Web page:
And tying the base to the columns is definitely a good idea. Pour the bases first, but embed some rebar connectors a foot or so long vertically into the wet 'crete that have an "L" bend on each end positioned so that they will anchor into the column when it is poued on top of the bases. That's the same technique used to tie concrete walls into foundations.

All My Best --- Tango

    Bookmark   May 18, 2006 at 10:59AM
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lazydaisy(z7 NTX)

Tango, this person was looking for the "ruins" look--might be the easiest way to get it! :)

Just throwing ideas out not a solution. There are a few variables to what I was actually thinking. One would be a much thicker column wall with the vertical footing pipe being attached to the inside wall of the vertical columns (small simple vertical anchor between those two). The third piece arch would have a smaller diameter pipe which would allow it to slip into the vertical column pipes (somehow being attached to each other). The arch would then be sitting on two stronger columns, the vertical pipes from the footings would be connected to the columns, and the arch piping would be pulled down "into" and attached to the vertical column pipes.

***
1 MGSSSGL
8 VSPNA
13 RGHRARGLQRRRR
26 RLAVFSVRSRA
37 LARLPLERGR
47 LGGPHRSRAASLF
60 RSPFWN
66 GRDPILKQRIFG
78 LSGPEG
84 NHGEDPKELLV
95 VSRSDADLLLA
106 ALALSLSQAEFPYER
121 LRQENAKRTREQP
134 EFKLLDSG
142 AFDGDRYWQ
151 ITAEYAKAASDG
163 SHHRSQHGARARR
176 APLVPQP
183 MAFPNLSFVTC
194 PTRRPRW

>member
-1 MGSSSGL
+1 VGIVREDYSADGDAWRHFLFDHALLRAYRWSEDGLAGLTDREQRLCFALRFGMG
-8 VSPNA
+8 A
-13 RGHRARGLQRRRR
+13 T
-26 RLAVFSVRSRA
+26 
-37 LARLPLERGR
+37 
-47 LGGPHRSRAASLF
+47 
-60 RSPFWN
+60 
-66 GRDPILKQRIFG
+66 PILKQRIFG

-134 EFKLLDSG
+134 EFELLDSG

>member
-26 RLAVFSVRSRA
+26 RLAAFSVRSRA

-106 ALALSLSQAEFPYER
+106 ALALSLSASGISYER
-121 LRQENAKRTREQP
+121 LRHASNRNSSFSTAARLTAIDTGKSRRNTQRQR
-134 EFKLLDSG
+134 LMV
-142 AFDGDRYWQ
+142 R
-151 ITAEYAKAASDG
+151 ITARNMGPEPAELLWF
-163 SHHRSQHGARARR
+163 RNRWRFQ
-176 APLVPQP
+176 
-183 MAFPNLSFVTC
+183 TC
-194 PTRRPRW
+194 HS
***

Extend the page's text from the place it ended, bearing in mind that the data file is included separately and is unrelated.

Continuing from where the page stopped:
The rebar portion of that idea had something to do with something I read on how one company was doing preformed concrete fence walls. They had a system where they set up the footings with a rebar tension system and the cap was "pulled down" and created the tension as an added means of keeping it in place.

I'm not planning to build one of these anytime soon anyway but was just trying to get some ideas brewing. I figured you had a lot more experience with the tension/compression methods of the material.

Thanks for your reply!

    Bookmark   May 18, 2006 at 2:32PM
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desperationfalls(z5 MA)

Reponses have been terrific--what is a rebar anythign?